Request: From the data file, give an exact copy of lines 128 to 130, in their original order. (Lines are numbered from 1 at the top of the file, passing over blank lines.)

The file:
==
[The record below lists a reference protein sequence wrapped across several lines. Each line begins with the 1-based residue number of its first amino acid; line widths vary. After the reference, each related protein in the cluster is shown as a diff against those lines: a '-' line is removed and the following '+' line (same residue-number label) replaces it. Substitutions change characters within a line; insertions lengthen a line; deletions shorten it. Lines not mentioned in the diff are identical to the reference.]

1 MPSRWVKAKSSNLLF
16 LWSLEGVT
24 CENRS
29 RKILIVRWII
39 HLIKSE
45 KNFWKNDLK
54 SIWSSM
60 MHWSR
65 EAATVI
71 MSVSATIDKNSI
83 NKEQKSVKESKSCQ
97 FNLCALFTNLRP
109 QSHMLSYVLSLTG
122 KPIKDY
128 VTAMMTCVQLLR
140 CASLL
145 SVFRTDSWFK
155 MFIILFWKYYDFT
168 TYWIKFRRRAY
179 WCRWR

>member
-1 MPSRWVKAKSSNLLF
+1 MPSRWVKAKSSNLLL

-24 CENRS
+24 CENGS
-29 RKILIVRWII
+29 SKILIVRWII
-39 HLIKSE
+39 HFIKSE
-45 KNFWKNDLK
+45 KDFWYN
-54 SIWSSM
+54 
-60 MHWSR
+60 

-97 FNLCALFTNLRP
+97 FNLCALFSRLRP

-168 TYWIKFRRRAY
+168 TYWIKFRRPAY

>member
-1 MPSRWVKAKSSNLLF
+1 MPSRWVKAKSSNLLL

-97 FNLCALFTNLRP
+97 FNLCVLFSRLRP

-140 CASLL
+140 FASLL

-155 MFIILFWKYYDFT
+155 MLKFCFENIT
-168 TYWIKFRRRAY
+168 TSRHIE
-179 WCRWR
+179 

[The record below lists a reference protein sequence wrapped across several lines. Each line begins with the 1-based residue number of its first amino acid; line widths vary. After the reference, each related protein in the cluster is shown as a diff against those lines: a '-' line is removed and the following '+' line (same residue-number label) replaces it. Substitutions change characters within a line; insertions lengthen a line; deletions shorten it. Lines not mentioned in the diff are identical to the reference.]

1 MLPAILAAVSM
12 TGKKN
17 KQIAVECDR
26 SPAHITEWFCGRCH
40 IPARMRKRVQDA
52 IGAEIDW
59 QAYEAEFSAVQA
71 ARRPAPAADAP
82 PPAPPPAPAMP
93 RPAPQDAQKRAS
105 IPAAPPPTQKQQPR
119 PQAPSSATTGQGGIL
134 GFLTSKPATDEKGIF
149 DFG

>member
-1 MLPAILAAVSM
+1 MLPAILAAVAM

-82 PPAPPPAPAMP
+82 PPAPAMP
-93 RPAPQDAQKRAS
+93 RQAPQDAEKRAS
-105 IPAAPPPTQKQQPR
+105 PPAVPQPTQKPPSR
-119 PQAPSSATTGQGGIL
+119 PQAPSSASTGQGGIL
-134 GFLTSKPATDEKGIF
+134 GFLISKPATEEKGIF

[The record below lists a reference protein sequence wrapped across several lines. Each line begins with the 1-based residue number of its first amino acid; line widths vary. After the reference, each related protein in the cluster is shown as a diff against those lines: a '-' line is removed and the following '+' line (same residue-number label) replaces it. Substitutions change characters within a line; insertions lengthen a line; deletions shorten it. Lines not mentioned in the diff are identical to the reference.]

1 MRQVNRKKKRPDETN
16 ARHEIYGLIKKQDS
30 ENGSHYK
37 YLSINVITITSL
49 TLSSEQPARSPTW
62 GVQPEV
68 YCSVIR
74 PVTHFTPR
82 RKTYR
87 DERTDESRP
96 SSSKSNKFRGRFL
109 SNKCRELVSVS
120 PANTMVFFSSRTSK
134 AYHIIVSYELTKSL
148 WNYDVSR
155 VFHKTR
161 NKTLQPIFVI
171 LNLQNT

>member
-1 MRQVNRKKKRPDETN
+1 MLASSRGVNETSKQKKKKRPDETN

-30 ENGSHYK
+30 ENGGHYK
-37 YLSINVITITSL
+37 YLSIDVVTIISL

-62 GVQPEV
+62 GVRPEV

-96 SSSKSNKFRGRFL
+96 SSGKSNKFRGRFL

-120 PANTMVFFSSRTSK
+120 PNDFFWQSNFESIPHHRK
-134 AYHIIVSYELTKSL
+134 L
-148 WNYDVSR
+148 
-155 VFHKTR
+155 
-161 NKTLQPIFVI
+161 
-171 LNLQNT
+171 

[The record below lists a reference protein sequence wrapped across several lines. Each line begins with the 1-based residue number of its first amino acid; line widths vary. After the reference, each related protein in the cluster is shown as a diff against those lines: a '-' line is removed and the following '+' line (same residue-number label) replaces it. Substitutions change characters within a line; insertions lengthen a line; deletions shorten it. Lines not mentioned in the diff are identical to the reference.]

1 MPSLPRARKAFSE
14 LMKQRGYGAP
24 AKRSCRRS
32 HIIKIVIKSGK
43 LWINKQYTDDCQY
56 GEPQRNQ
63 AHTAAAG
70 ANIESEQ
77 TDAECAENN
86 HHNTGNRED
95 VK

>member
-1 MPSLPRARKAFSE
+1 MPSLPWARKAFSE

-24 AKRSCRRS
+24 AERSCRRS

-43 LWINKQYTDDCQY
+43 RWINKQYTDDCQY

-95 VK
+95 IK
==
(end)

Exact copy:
32 HIIKIVIKSGK
43 LWINKQYTDDCQY
56 GEPQRNQ